Question, Philosophical

To be or not to be is the fundamental philosophical question. It is not only a question of suicide as so many assume it is out of the mouth of Hamlet. There is, of course, much more in the heaven and earth of Hamlet’s soliloquy than can be dreamed in anyone’s philosophy. To be is the infinitive; I am is the first person singular present tense, active voice, indicative mood. Are you any closer to understanding what it means to be, or not to be, the opposite of the former? If I am at any moment, what I am I have become, but in having become I am no longer becoming. To become is not to be, thus to be must be not to become any longer?

To be is to mediate being, to choose an actual existence for one must choose to be engaged in living in order to live to say I am this or I am that. I was this or that is yet another way to be, but not herein to be pursued. To be engaged in living is to examine life for the unexamined life is not worth living. I do agree with Socrates much to chagrin of many I meet today in my America who are oh so topical, oh so contemporary. It is by thinking that I am, or so Descartes via Hamlet reaches Socrates and then round trip to us, our contemporaneity.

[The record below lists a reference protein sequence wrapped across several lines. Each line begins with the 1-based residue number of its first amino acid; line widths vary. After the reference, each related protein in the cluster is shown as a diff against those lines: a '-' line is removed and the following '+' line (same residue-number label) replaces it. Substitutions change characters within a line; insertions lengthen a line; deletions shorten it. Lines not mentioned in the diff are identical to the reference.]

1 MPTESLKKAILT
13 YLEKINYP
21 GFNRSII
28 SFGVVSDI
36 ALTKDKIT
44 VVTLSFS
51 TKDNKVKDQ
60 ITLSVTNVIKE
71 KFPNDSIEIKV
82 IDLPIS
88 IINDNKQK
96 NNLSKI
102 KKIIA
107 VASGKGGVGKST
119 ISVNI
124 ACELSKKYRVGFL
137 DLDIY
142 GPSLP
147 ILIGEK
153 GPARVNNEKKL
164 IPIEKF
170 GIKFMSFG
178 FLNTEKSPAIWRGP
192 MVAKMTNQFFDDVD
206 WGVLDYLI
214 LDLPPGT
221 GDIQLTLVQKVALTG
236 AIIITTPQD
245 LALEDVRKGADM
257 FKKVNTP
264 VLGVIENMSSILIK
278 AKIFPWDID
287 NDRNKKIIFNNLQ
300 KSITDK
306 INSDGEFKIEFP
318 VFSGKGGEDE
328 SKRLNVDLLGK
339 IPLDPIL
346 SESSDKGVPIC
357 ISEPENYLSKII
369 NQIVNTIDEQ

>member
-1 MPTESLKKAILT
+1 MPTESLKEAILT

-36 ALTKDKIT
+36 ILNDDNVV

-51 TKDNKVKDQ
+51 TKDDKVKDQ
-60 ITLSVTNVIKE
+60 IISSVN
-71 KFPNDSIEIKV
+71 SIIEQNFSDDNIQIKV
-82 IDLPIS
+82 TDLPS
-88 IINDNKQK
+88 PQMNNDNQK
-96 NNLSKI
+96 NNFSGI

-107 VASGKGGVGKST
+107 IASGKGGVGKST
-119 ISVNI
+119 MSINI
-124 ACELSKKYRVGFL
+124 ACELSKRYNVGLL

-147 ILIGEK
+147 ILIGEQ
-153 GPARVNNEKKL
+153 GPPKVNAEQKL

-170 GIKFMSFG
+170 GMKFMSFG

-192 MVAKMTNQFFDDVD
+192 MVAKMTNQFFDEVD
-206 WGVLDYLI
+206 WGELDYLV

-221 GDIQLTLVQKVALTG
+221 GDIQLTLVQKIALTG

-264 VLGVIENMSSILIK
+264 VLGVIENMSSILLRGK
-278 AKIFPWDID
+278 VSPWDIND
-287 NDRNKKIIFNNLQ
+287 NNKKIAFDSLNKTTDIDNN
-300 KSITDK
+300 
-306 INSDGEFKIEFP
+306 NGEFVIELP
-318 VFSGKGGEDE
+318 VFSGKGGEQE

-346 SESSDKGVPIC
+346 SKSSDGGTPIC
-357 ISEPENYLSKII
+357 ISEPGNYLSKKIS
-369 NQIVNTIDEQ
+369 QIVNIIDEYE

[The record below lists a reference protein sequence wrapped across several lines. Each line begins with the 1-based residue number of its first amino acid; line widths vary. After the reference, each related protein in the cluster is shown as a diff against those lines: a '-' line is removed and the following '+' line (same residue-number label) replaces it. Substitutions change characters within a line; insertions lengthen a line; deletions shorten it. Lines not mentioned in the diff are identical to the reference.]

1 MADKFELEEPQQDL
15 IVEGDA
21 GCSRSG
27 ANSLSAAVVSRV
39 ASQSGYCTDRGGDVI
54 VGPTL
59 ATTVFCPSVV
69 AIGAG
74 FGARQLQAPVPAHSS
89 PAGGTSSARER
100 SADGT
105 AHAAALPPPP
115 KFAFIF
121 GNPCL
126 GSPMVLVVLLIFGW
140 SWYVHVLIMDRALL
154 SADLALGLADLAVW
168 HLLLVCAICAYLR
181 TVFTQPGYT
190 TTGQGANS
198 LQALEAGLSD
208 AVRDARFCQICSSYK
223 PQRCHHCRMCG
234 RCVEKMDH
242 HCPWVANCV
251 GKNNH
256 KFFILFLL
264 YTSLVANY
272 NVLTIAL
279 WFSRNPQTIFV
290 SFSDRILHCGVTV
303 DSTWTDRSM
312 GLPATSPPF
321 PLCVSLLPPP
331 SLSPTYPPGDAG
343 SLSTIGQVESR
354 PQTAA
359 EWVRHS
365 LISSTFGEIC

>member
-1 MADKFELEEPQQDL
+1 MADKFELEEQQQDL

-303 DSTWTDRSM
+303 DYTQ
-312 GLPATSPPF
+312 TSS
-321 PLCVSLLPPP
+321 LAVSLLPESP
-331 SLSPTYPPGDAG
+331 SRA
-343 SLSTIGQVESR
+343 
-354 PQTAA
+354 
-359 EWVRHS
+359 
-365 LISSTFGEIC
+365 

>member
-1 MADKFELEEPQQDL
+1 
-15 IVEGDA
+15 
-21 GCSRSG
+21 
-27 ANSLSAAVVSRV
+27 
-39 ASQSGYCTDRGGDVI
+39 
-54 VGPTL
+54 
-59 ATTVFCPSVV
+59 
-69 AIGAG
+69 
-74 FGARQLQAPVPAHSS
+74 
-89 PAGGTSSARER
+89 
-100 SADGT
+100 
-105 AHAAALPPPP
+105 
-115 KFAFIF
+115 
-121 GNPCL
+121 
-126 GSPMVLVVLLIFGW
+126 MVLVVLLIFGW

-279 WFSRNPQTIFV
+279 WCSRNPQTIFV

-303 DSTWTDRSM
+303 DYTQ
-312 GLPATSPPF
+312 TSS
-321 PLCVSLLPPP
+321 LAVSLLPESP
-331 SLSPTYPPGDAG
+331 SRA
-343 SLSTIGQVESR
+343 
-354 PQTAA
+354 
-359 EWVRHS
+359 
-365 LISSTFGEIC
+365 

To be or not to be removes oneself from becoming, from the flux of perpetual becoming which has always been non-being. Non-being is as close to a primordial nothingness as anything related to annihilation. In order to be, one must choose being in direct opposite tension with becoming. One does resist the will of one’s plural nature. One must not resist his nature by artificially imposing a self to the psychic displacement of every other self that seeks its due on the stage of the many selves Self.

There is harmony that comes out of this seeming chaos of selves. This harmonic Self is not achieved by imposing one self among many to be the one and only. This harmony is achieved by conducting a symphonic coalescence of all of the selves in a Self of many selves macrocosmic to all existence.

To be or to become posits extremes of ones existence; being is present to the displacement of becoming; while one is becoming whatever it is one is becoming, being is not yet.


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